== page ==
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China launched a fresh three-man crew to the Tiangong space station Tuesday evening (U.S. time) to replace three fellow “taikonauts” wrapping up a six-month stay in space. It is the second such crew handover since the Chinese established a permanent presence aboard the lab last June.
With veteran commander Jing Haipeng, 56, at the controls, flanked by Zhu Yangzhu and Gui Haichao, the first non-military taikonaut, or astronaut, the Shenzhou-16 crew blasted off from the Jiuquan Satellite Launch Center atop a Long March 2F rocket at 9:31 p.m. EDT (9:31 a.m. Tuesday local time).
Jing is the first Chinese flier to make four trips to space while Gui, a professor at Beijing University with a doctorate in astronautics, is the first civilian taikonaut to reach orbit and the first to visit the Chinese space station.
The launching, China’s fifth piloted flight to Tiangong and its third since around-the-clock staffing began last June, was carried live on Chinese television, providing spectacular shots of the rocket’s climb to space and interior views of the taikonauts as they calmly monitored cockpit displays.
The 191-foot-tall Long March 2F rocket, equipped with four strap-on boosters for extra power, reached its planned preliminary orbit about 10 minutes after liftoff and promptly released the Shenzhou-16 ferry ship to fly on its own.
The capsule’s two solar panels then unfolded, clearing the way for a series of rendezvous rocket firings to catch up with the Tiangong station. Docking was expected about six hours after launch.
The launching boosted the total number of humans in orbit to a record 17, with three taikonauts already aboard Tiangong awaiting their replacements and 11 crew members aboard the International Space Station, operated by the United States, Russia, the European Space Agency, Japan and Canada.
Four of the ISS fliers, members of a commercial crew made up of retired astronaut Peggy Whitson, adventurer John Shoffner and Saudi astronauts Ali Alqarni and Rayyanah Barnawi, plan to undock and return to Earth Tuesday with a splashdown in the Gulf of Mexico just after 11 p.m. EDT. By then, the Shenzhou-16 taikonauts are expected to be on board Tiangong, joining Shenzhou-15 commander Fei Juniong, Deng Qinming and Zhang Lu, who were.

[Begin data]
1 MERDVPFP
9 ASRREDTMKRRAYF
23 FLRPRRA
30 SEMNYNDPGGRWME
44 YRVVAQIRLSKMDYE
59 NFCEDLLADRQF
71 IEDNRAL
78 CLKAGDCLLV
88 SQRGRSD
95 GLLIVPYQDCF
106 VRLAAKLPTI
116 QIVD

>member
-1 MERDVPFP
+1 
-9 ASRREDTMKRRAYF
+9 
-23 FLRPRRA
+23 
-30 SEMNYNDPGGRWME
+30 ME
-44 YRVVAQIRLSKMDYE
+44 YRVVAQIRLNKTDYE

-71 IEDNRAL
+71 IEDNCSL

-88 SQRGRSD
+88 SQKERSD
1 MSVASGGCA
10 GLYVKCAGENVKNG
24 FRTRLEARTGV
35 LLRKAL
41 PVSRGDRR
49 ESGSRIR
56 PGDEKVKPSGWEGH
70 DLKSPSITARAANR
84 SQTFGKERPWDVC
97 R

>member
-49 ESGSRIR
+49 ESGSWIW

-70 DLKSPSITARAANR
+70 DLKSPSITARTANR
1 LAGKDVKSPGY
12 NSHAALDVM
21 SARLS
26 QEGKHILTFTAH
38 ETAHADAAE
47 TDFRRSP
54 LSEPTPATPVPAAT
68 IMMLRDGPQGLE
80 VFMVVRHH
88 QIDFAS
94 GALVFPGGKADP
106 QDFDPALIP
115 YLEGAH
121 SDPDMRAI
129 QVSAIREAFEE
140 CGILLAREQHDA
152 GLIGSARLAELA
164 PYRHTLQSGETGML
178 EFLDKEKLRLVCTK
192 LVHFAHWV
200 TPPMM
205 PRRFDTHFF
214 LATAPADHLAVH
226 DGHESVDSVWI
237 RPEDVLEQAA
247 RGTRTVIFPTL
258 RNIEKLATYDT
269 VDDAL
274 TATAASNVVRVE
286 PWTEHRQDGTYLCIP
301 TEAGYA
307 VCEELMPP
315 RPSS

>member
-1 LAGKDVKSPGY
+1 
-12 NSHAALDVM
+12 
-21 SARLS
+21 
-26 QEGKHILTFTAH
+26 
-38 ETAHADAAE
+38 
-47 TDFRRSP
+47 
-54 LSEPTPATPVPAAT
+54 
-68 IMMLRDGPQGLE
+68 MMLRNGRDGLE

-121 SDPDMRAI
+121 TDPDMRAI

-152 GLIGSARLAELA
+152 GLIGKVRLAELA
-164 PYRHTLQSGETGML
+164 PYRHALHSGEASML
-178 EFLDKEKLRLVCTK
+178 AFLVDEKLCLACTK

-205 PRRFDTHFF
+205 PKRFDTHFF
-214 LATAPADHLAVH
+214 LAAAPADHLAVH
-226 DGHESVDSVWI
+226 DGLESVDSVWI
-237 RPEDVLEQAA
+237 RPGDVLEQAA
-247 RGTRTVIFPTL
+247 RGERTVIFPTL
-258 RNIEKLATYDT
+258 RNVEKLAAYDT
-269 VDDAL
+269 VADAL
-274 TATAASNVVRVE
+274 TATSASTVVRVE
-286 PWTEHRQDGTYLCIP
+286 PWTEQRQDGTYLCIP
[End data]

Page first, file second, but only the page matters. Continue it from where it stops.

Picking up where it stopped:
After a brief handover period to familiarize their replacements with the intricacies of life aboard the space station, Fei and his crewmates will undock and return to landing in Inner Mongolia to close out a six-month stay in space.
Like NASA and its partners in the ISS program, China aims to keep its space station permanently crewed by rotating teams of taikonauts. The Shenzhou-16 crew is the third crew in that sequence.
The Chinese space station is made up of three large modules connected in a T-shaped configuration. The Tianhe core module, launched in April 2021, is the centerpiece of the complex, providing crew quarters, life support systems, communications, spacecraft controls, an airlock and multiple docking ports.
The 450-ton International Space Station is made up of 13 pressurized modules provided by the United States, Russia, the European Space Agency and Japan. Construction began in 1998 and the lab has been permanently staffed by overlapping astronaut-cosmonaut crews since 2000.
The Tiangong station has a mass of about 100 tons and is roughly one-third the size of the ISS. It has been permanently staffed since June 2022 with the arrival of the Shenzhou-14 crew. While smaller than the ISS, the Chinese lab is newer and equipped with state-of-the-art equipment, computers and instrumentation.
The ISS will be de-orbited in 2030, leaving Tiangong the only government-operated space station in low-Earth orbit. NASA is counting on commercial space stations operated by private companies to provide research opportunities in Earth orbit while the U.S. agency pursues a return to the moon later this decade.
China plans to launch its own taikonauts to the moon starting in 2030, fueling the latest chapter in an ongoing superpower space race.